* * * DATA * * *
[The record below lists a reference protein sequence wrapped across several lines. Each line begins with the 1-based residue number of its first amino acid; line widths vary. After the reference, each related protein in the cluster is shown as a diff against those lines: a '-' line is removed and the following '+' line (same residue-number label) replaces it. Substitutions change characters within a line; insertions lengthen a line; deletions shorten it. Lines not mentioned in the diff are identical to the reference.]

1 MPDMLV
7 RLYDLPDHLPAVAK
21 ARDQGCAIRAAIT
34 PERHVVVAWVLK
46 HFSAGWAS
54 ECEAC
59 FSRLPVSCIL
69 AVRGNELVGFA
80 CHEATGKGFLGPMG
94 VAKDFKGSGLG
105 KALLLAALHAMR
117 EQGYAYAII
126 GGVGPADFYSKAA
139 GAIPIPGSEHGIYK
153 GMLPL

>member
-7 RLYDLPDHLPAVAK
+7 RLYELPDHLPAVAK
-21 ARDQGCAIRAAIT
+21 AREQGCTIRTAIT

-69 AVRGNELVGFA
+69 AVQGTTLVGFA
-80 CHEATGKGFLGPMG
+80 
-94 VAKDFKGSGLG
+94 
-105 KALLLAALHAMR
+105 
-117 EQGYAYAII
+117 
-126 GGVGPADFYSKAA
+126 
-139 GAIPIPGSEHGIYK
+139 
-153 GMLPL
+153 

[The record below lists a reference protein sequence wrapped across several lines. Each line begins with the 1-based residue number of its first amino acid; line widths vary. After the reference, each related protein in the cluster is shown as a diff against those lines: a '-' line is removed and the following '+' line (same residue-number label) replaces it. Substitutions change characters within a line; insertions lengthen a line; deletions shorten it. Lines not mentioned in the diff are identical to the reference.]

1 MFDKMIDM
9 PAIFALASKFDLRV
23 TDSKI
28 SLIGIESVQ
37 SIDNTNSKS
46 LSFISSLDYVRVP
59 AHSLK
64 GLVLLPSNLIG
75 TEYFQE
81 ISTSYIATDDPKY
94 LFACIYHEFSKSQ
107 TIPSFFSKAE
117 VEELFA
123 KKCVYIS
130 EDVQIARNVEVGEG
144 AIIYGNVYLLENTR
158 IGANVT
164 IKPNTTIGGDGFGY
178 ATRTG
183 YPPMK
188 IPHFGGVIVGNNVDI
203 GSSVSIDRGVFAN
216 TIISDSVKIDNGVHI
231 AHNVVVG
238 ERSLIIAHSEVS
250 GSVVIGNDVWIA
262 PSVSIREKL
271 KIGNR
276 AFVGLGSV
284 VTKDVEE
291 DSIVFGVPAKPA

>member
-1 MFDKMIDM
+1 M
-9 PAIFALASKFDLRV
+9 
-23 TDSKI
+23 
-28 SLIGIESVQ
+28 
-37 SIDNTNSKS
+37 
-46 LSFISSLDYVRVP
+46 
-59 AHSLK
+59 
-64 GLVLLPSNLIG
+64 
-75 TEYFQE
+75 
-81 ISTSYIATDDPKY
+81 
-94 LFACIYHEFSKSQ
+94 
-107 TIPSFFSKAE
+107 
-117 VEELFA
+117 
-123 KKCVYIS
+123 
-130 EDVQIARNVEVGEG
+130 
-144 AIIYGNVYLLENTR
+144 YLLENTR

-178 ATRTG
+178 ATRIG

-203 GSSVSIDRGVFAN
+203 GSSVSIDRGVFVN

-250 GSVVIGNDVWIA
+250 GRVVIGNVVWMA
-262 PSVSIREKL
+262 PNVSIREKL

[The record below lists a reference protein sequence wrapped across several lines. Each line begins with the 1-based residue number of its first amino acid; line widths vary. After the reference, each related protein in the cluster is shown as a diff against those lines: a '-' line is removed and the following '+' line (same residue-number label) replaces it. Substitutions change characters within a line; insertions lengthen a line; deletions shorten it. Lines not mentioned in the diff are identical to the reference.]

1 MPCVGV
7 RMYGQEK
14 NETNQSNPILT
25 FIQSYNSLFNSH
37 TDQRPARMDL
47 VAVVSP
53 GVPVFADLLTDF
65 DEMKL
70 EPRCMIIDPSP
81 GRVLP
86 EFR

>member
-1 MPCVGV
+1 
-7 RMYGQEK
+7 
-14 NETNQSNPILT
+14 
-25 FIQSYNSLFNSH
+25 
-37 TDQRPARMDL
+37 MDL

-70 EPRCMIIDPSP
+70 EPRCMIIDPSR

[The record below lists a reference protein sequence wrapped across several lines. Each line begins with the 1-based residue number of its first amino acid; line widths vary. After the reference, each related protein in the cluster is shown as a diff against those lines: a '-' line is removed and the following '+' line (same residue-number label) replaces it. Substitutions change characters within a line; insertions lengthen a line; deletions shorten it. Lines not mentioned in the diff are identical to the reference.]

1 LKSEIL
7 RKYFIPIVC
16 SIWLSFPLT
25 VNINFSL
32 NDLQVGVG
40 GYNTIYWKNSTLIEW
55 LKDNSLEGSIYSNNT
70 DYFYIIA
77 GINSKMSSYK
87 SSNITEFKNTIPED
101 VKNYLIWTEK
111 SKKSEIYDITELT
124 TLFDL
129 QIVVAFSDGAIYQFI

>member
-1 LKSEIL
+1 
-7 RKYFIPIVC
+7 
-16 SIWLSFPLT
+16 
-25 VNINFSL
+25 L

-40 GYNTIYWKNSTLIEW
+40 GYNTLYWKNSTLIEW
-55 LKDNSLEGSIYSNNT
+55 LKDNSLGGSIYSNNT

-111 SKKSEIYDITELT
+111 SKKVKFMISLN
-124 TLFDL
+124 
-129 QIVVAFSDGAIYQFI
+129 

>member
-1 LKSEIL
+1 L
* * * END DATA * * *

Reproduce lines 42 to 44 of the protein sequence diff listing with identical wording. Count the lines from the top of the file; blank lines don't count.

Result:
28 SLIGIESVQ
37 SIDNTNSKS
46 LSFISSLDYVRVP